He said the prisoners were rarely assigned to work on the dam, but removed brush and scrub on the land side. Manfred said he found it dangerous that water was streaming out of the wet hillside until trucks drove nonstop for hours to pour material into the water side. Sundays and at night, volunteers were needed to help keep the road clean. What he called the amount of “huge salmon in the turbines drain basin” were impressive.

He had never seen anything like that. Must have been catfish or large black bass that he was watching because I’ve never heard of salmon in the Red River.

Guards and working groups got used to each other pretty quickly, he said, adding that every truck was accompanied by two soldiers. At the worksite, they were handed over to the foremen but the guards stayed close. The work areas didn’t differ very much he said.

Manfred started to work in a saw mill at Camp St. Augustine after he left Denison with two groups of trucks hauling the POWs. Here they were working were stacks of planks and no breeze between them. The Texas sun was merciless and by evening, they had crusts of white salt on their shirts. One day, three of the first men passed out and a doctor from Camp Howze waited for the men to return to camp and explained to them that they weren’t drinking enough water.

After that, everyone who walked through the gate had to take two salt pills and a huge cup of water. After that, they paid more attention to drinking enough from a huge barrel that held two grapefruit halves and two blocks of ice with water. Drinking so much water caused Manfred to have what he called “a kidney colic at night.” He ran around the camp fence in his nightgown at his roommate’s suggestion causing the floodlights to come on and begin following him. When he heard the machine guns click he stopped that routine. After a few laps, the pain eased up and in the morning the kidney stone was gone.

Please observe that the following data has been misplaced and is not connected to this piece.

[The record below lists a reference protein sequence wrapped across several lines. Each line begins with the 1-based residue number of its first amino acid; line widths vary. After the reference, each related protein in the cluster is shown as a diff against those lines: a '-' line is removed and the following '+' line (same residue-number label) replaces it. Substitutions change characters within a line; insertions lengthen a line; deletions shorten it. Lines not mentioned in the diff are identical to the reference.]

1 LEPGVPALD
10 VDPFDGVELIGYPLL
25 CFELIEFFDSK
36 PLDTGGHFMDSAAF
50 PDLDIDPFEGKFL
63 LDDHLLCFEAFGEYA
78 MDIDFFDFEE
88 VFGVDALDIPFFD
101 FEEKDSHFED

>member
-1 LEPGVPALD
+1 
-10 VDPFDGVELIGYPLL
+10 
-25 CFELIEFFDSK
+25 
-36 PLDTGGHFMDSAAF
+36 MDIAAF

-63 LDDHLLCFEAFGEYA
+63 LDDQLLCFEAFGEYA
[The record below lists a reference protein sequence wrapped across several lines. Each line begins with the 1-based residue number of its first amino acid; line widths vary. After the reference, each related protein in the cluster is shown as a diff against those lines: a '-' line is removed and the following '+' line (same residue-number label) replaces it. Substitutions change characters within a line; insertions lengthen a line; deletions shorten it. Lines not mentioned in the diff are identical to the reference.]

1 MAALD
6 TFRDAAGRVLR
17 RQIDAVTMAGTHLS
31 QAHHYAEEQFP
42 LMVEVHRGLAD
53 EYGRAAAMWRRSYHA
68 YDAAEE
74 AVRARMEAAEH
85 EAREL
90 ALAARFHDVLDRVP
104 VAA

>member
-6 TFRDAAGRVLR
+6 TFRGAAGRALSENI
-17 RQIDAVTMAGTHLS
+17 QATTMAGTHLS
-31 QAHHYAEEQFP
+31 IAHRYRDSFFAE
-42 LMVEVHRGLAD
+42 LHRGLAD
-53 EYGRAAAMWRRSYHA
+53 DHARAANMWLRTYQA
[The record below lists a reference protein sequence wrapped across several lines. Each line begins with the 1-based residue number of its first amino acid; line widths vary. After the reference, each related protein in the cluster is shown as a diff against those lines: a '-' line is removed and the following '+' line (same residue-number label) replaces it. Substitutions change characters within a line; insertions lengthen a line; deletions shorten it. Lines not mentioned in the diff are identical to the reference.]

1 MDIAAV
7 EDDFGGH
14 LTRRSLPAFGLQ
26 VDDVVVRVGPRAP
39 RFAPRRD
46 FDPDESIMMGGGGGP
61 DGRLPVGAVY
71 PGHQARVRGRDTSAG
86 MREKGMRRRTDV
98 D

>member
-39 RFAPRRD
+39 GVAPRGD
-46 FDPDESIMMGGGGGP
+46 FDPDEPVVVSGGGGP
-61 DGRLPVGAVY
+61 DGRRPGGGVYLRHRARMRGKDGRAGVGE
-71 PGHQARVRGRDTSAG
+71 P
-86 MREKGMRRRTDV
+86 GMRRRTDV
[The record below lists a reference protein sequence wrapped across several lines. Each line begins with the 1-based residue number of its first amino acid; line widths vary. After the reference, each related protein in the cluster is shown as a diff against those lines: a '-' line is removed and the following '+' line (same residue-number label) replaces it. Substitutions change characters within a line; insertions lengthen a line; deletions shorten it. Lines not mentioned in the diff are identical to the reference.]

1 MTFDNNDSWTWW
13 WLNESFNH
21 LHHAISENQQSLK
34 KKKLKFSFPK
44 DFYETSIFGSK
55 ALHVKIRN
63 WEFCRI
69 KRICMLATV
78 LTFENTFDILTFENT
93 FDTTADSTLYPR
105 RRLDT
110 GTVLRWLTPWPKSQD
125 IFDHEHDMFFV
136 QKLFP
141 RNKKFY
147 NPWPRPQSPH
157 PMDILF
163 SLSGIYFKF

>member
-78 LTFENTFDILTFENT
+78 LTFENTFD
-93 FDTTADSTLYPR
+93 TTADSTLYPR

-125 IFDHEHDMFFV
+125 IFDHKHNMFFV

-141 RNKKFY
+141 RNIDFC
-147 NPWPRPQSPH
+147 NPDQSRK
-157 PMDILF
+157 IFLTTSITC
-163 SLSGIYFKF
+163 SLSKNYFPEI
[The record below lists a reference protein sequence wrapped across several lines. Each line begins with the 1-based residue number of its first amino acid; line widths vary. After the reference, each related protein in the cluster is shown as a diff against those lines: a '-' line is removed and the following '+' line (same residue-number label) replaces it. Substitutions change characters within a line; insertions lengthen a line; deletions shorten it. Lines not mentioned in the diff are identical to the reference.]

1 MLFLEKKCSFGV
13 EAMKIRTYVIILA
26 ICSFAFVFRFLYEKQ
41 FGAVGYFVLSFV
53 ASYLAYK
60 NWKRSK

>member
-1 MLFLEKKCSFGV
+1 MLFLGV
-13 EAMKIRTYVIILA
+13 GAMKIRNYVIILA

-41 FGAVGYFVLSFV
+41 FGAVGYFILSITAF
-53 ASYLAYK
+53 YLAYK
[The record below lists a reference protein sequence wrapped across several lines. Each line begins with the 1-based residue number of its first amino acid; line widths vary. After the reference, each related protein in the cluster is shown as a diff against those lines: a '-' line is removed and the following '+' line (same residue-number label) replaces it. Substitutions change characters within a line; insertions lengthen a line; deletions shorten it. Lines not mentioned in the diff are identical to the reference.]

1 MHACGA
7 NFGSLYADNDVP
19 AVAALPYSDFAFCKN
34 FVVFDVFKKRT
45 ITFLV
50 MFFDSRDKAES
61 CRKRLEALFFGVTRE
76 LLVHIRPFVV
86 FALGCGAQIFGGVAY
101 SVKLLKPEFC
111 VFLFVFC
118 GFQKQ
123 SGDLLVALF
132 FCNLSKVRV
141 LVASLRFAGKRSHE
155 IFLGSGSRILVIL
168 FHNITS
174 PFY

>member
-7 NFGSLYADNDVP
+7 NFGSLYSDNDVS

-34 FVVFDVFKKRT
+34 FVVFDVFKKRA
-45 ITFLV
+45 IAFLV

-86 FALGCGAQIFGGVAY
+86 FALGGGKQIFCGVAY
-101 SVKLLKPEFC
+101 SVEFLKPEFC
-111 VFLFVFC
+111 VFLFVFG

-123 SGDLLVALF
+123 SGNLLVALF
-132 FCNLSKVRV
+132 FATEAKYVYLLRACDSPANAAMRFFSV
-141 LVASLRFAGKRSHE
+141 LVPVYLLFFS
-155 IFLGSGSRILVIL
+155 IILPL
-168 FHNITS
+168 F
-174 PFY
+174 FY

South of Denison, a huge field next to the train tracks was leveled then the next day trains with army trucks from Europe arrived. They were checked and cleaned by the prisoners then parked very close together. Manfred was with the cleaning crew and said he was overwhelmed to see so many of the trucks.

“We were sure that more trucks stood there than Germany used in four years of war altogether. It was insane to fight against the allies,” he added.

I have had a lot of people call me asking questions about the Denison POW Camp and others in the area like Tishomingo, Oklahoma. But this is the first time I have had any contact with someone who was there as a POW and I found it interesting to read about life in one of those camps.

Manfred wrote enough in his letter for another column so next Wednesday, I will continue to talk about his life here and some of his personal life including his family and profession since returning home to Germany.

He asked for copies of pictures of the Denison Camp, but I’m sorry to say I don’t have any. Perhaps by the time this column is ready to publish one can be located.

Donna Hunt is former editor of The Denison Herald. She lives in Denison and can be contacted at donnahunt554@gmail.com. She has been a longtime contributor to the Herald Democrat with her column. The views and opinions expressed here are the author’s own and do not necessarily reflect those of the Herald Democrat.